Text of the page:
Ralph escorted Coach Odom to the Arena, to and from the locker room to the floor and then toward the bus waiting to take the team away. Only Odom, Hyman and Odom's wife Lynne knew for sure this was Coach Odom's last trip to Arkansas as USC Head Coach. They paused at the door. It was raining hard. "Don't worry Coach, I've got a big umbrella." Ralph brought out the umbrella, put Lynne on one side and Coach Odom on the other and walked them the 30 yards to the USC team bus. Ralph helped Lynn up onto the steps and as Coach Odom got on the steps he turned and thanked Ralph, as he usually did. Ralph then had a strange request.

"Coach, you got a minute?" The rain was pouring down all around. It was an odd time to ask for a moment to talk after spending so much time walking together. Yet Odom complied and came back down off the steps.

"Coach I just want to tell you something," began Ralph as the rain continued to pour down. The words Odom then heard validated a lifetime of teaching, coaching and winning the right way. Odom is known throughout college basketball as a developer of talent who prepares good game plans and as one of the nicest guys in the college basketball coaching profession. The win was a nice way to lead into his retirement announcement that awaited him back in Columbia. What came next was even better.

"I've got a feeling that I may never see you again. I just want to tell you that you've been my favorite coach all these years. "

The rain continued to pour on the men sharing a moment outside a deserted arena with people waiting on Odom to board so they could go home. "Why is that Ralph?"

"Coach, you are the only one who talks to me when you come in. Most of them get off the bus and go in, and play, and leave and rarely ever speak to me. As I've seen all these games all years, I understand how important winning is, but it's far more important - the relationships that you have with people along the way."

Odom, always the teacher, said the story was not repeated on "his day," where the attention was on his retirement and not his successor, for his own pride. He was making a point. His entire-and last USC -team was sitting in the back of the room, some missing class to listen to the announcement. He looked up and toward the back corner where the team sat. "I think its maybe the greatest lesson that all of us can learn."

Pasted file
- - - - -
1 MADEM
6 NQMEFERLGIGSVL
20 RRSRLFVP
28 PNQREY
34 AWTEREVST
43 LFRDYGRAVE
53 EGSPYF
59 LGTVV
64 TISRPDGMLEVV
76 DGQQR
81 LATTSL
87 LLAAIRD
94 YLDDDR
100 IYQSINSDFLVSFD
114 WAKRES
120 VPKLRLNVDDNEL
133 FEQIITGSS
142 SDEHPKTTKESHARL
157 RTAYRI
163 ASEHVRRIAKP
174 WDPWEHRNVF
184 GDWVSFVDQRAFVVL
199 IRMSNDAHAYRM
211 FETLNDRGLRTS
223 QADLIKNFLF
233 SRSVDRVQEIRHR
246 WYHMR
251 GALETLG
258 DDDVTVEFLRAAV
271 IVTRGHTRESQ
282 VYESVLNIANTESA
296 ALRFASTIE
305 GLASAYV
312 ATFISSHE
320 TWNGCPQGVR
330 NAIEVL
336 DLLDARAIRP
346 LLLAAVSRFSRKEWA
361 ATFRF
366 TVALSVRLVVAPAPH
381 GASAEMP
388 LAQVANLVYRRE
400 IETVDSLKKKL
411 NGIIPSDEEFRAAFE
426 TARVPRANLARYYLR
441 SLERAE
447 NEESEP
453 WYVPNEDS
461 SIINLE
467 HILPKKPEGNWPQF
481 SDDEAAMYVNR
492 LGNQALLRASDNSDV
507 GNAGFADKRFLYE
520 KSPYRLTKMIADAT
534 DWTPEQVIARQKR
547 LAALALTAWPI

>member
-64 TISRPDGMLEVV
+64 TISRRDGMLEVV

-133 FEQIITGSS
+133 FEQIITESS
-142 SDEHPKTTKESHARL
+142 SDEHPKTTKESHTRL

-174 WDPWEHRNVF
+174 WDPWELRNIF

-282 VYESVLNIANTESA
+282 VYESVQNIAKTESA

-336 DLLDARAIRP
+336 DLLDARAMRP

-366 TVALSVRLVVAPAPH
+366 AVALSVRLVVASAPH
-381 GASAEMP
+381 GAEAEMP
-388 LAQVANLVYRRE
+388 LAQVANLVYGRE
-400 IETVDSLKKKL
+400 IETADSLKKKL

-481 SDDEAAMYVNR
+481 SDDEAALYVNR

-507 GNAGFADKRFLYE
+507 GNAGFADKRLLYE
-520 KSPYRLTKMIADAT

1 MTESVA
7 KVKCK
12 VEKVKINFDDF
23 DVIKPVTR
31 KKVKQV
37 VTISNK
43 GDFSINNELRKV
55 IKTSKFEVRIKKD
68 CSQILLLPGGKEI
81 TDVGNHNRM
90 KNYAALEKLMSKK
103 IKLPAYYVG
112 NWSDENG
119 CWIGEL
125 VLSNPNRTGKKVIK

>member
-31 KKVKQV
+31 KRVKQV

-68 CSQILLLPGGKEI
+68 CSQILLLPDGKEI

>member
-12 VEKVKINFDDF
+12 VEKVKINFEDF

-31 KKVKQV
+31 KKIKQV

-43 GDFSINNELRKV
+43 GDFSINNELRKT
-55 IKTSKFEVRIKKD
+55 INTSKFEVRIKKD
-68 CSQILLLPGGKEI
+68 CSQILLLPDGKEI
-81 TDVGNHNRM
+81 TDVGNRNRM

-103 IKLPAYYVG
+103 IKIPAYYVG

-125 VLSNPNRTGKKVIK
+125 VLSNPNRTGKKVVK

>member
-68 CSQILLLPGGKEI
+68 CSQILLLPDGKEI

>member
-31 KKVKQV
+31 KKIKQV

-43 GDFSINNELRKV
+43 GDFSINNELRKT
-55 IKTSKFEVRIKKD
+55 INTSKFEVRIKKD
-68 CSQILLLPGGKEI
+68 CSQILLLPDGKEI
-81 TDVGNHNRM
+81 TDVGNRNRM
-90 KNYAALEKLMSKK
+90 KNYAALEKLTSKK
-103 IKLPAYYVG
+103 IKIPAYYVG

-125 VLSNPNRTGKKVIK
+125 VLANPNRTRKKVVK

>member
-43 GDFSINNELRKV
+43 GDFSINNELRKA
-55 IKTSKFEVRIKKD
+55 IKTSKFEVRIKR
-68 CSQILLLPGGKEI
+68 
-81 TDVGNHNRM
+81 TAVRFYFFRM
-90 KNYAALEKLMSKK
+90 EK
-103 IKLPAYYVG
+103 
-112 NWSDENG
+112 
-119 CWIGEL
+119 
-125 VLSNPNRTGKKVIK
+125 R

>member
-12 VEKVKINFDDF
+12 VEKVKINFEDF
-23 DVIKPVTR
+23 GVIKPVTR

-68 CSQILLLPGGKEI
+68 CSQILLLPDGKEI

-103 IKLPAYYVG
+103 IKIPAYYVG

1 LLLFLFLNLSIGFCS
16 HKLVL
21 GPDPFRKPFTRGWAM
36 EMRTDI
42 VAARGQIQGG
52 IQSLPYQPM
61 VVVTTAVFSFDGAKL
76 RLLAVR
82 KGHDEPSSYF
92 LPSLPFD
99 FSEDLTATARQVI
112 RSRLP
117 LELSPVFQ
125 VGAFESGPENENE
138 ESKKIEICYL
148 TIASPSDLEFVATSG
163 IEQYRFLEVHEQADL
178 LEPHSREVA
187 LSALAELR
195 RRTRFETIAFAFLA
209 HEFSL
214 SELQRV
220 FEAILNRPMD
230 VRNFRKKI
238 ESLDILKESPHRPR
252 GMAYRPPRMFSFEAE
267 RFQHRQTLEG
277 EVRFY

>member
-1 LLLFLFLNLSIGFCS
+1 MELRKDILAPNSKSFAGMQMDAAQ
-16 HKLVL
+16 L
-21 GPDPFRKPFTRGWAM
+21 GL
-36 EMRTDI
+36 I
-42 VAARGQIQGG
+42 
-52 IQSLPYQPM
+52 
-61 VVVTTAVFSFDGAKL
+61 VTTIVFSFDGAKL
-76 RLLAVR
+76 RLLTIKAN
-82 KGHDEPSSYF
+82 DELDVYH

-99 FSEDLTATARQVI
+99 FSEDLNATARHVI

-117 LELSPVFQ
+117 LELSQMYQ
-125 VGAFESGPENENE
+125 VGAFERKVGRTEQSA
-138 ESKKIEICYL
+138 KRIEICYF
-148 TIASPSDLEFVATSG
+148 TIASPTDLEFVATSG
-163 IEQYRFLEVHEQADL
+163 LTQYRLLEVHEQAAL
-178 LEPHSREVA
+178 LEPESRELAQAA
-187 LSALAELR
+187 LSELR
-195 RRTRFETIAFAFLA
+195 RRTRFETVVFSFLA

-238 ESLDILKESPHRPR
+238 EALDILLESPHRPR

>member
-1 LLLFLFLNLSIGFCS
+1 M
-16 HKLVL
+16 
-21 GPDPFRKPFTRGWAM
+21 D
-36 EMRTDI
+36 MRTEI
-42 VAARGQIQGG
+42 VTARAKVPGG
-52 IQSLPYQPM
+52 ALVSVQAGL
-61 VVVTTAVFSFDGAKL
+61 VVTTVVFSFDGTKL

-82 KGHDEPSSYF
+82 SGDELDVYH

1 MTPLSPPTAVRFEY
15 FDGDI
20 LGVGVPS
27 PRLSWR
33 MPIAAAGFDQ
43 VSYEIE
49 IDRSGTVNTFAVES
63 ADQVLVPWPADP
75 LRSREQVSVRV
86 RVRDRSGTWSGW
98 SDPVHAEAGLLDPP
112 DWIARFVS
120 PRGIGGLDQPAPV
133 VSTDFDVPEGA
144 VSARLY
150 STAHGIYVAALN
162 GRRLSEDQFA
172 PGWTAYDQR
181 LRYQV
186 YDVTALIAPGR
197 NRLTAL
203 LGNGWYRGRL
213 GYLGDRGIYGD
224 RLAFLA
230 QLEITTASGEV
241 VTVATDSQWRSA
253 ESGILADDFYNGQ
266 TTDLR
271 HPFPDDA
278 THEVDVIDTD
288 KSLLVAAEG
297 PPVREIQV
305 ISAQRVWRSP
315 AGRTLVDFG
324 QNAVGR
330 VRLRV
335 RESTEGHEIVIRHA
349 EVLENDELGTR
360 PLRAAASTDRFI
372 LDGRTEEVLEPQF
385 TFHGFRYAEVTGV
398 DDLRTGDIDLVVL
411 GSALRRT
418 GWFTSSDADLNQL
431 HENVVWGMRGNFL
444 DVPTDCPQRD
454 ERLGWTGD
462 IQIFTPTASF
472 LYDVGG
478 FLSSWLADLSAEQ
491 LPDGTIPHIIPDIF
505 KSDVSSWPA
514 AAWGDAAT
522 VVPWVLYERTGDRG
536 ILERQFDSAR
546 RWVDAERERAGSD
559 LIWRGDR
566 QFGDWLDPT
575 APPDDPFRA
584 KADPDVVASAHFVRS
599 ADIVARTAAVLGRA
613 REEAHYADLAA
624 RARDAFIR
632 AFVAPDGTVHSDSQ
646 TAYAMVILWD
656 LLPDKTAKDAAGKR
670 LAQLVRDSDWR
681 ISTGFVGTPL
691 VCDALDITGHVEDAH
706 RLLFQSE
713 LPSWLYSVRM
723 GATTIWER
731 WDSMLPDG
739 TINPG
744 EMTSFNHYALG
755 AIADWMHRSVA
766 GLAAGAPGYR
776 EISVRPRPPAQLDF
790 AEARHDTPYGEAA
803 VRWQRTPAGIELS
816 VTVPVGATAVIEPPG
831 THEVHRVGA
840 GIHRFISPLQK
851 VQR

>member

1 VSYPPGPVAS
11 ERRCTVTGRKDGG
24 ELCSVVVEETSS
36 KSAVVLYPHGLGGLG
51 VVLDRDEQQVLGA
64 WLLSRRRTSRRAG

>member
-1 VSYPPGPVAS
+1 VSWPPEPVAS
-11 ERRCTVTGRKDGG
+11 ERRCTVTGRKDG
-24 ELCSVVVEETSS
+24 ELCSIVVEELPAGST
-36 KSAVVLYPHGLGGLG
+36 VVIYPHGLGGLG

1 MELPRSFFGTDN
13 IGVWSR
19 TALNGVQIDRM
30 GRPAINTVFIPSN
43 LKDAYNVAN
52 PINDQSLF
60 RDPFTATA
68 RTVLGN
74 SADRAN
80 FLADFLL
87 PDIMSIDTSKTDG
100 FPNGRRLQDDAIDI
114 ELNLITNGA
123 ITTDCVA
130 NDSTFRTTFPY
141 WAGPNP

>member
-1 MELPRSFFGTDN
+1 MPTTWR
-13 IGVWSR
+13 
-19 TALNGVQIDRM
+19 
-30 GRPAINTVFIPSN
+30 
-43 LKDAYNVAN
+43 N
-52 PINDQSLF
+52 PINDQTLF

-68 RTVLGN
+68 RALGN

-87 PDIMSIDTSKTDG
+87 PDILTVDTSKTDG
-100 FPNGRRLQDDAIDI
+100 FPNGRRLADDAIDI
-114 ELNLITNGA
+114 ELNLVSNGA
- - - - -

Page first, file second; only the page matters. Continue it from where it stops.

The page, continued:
"It took a guy wearing a security uniform living in another state pulling for another team to drive that lesson home. It's about relationships and memories. "

"I can't say it's the first time I welled up and cried, but it's the first time anyone saw me. Lynne reached over and grabbed my arm and said ‘What in the world is wrong with you, we just won the game.' I told her that it had now dawned on me that for the next two and a half months I'll be doing some things for the last time in my life. I can tell you, I'm going to enjoy every minute of it. Because I'm going to do it to the max. Because you never know when you are going to run into another Ralph."

Odom then rapped his fingers on the podium and told one last joke ("Eric (Hyman) has an announcement he'd like to make about the new coach." He gave what he called a "parting shot" telling the media he felt sorry for them because the pressures and demands of their jobs forcing them to do things they did not want to do- like knocking on his door at 11:30 at night to ask him if he was announcing his retirement the next morning. If Ralph had known of the situation in advance, he might have come all the way from Arkansas to guard the Odom's front door. It's about relationships, after all.